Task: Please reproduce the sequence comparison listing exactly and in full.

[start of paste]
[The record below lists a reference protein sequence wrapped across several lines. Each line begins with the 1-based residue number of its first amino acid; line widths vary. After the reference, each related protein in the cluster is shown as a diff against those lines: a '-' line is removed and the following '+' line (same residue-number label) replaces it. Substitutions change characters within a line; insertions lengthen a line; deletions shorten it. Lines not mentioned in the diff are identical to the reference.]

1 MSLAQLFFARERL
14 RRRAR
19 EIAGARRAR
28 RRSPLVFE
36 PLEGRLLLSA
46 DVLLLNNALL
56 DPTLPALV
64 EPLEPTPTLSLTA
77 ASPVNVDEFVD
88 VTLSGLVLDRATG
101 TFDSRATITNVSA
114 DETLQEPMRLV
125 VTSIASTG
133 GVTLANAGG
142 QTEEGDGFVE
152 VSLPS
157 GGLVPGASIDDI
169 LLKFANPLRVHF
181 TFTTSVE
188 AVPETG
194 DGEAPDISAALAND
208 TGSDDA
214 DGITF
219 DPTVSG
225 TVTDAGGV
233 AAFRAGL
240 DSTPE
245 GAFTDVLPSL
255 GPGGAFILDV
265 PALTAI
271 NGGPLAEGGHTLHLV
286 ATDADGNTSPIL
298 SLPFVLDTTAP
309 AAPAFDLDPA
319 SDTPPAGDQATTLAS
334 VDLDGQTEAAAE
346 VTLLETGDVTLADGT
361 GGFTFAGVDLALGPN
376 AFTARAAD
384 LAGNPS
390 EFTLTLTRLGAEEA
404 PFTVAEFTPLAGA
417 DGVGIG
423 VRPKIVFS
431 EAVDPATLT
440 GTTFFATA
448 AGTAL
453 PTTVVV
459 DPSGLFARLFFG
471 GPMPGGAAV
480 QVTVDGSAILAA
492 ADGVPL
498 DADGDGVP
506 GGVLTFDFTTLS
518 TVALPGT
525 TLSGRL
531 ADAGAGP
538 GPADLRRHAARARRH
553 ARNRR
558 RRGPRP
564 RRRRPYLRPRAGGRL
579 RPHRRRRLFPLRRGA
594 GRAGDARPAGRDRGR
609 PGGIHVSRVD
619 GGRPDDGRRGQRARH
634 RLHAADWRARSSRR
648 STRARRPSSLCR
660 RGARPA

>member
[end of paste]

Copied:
[The record below lists a reference protein sequence wrapped across several lines. Each line begins with the 1-based residue number of its first amino acid; line widths vary. After the reference, each related protein in the cluster is shown as a diff against those lines: a '-' line is removed and the following '+' line (same residue-number label) replaces it. Substitutions change characters within a line; insertions lengthen a line; deletions shorten it. Lines not mentioned in the diff are identical to the reference.]

1 MSLAQLFFARERL
14 RRRAR
19 EIAGARRAR
28 RRSPLVFE
36 PLEGRLLLSA
46 DVLLLNNALL
56 DPTLPALV
64 EPLEPTPTLSLTA
77 ASPVNVDEFVD
88 VTLSGLVLDRATG
101 TFDSRATITNVSA
114 DETLQEPMRLV
125 VTSIASTG
133 GVTLANAGG
142 QTEEGDGFVE
152 VSLPS
157 GGLVPGASIDDI
169 LLKFANPLRVHF
181 TFTTSVE
188 AVPETG
194 DGEAPDISAALAND
208 TGSDDA
214 DGITF
219 DPTVSG
225 TVTDAGGV
233 AAFRAGL
240 DSTPE
245 GAFTDVLPSL
255 GPGGAFILDV
265 PALTAI
271 NGGPLAEGGHTLHLV
286 ATDADGNTSPIL
298 SLPFVLDTTAP
309 AAPAFDLDPA
319 SDTPPAGDQATTLAS
334 VDLDGQTEAAAE
346 VTLLETGDVTLADGT
361 GGFTFAGVDLALGPN
376 AFTARAAD
384 LAGNPS
390 EFTLTLTRLGAEEA
404 PFTVAEFTPLAGA
417 DGVGIG
423 VRPKIVFS
431 EAVDPATLT
440 GTTFFATA
448 AGTAL
453 PTTVVV
459 DPSGLFARLFFG
471 GPMPGGAAV
480 QVTVDGSAILAA
492 ADGVPL
498 DADGDGVP
506 GGVLTFDFTTLS
518 TVALPGT
525 TLSGRL
531 ADAGAGP
538 GPADLRRHAARARRH
553 ARNRR
558 RRGPRP
564 RRRRPYLRPRAGGRL
579 RPHRRRRLFPLRRGA
594 GRAGDARPAGRDRGR
609 PGGIHVSRVD
619 GGRPDDGRRGQRARH
634 RLHAADWRARSSRR
648 STRARRPSSLCR
660 RGARPA

>member